Nick Hornby’s ‘Funny Girl’ takes readers to 1960s London
“Funny Girl” (Riverhead Books), by Nick Hornby
The author of “High Fidelity” has a new novel out, and it’s a sweet sojourn to 1960s London, where a cast of writers and actors embark on a groundbreaking television show that changes the course of their lives.
“Funny Girl” by Nick Hornby follows Barbara Parker, who has the looks to be crowned Miss Blackpool, but who wants nothing more than to be the next Lucille Ball.
“She wished that she could be happy, of course she did; she wished she wasn’t different,” Hornby writes. “Her school friends and her colleagues in the cosmetics department at R.H.O. Hills didn’t seem to want to claw, dig, wriggle, and kick their way out of the town like she did, and sometimes she ached to be the same as them.”
When she goes to an audition and is finally in the same room with fellow comedy buffs who also assiduously study “I Love Lucy” episodes, Barbara — who now goes by her stage name Sophie — bursts into tears and her relief at finding her “people” is palpable.
The feeling is mutual: “They loved her. She delivered her lines with an ease and sense of timing that had been beyond the reach of every other actress they’d seen that week.”
The chemistry between Sophie and the other characters is real and deep. Hornby, whose other credits include “About a Boy” and “Fever Pitch,” has a knack for crackling dialogue and well-defined characters.
There’s Clive, the gorgeous but insecure actor; Dennis, the BBC producer who’s more decent than any person should be. There’s the writing duo, both gay — Bill, the unabashed cynic, and Tony, who’s married and whose beautifully complex relationship with his wife is captured in a difficult but kind conversation the couple has at a dinner celebrating their first anniversary. ”‘I don’t know what I am.’ June looked at him. ‘Really?’ ‘Yes. I thought I did. And then I met you, and now I don’t.’”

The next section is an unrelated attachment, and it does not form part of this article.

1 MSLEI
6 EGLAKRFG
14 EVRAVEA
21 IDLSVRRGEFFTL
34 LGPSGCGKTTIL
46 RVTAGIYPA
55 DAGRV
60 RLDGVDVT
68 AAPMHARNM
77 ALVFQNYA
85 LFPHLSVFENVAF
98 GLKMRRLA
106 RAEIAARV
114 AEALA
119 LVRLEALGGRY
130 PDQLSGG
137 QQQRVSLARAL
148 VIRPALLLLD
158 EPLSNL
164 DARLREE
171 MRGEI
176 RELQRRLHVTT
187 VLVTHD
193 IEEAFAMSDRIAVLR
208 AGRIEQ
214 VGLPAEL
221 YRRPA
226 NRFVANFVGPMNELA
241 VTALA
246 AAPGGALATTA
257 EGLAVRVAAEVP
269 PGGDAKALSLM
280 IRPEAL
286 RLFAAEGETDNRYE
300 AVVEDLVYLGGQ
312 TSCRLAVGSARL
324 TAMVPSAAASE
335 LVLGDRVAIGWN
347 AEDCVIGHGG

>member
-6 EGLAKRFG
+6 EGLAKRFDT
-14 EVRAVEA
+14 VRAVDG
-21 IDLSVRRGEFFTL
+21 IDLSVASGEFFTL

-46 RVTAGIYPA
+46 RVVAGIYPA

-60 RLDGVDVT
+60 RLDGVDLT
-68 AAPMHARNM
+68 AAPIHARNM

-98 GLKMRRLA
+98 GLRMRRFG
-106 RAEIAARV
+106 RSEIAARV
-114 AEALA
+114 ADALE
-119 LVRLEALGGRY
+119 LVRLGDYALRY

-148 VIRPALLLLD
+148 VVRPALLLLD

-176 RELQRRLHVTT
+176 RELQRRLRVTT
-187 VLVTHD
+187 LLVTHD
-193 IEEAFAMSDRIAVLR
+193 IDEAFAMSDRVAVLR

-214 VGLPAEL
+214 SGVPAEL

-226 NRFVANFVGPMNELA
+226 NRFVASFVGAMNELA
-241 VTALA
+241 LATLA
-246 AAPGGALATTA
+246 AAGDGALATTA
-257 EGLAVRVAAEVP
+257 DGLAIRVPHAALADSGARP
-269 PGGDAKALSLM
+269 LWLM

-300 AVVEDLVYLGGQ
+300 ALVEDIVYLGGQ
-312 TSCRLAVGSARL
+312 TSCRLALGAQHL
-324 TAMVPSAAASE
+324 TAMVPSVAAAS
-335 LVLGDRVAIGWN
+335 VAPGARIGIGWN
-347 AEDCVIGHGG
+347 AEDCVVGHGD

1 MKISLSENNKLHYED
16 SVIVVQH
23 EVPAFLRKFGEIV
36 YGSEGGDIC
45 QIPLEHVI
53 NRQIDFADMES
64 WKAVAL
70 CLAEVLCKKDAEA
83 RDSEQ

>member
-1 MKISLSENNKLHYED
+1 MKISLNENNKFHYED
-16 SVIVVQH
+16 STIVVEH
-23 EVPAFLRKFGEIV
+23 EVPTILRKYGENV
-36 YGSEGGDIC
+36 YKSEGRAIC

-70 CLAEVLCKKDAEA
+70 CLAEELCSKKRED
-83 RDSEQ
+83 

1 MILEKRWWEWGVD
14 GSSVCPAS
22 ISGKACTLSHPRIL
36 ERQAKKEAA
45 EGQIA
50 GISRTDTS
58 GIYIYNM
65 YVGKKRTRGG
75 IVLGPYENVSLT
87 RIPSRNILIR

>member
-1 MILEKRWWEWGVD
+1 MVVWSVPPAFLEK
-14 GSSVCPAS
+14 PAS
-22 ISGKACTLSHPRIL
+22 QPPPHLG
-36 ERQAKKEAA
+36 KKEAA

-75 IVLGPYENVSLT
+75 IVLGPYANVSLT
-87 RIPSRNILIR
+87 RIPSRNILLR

Their comedy series is a hit — it pushes the characters to do what they weren’t sure they could do and their invigorating high point comes with a hint of sadness that it won’t always be this way.
The final section of the book — after the series ends — is slow and misses the easy fluidity of the earlier sections. Whether this is by design — to mimic the letdown of passing your peak years — or simply the author losing steam, it’s a shame.
Nevertheless, the ending manages to be mostly satisfying and the reader closes the book feeling like it was a journey worth taking.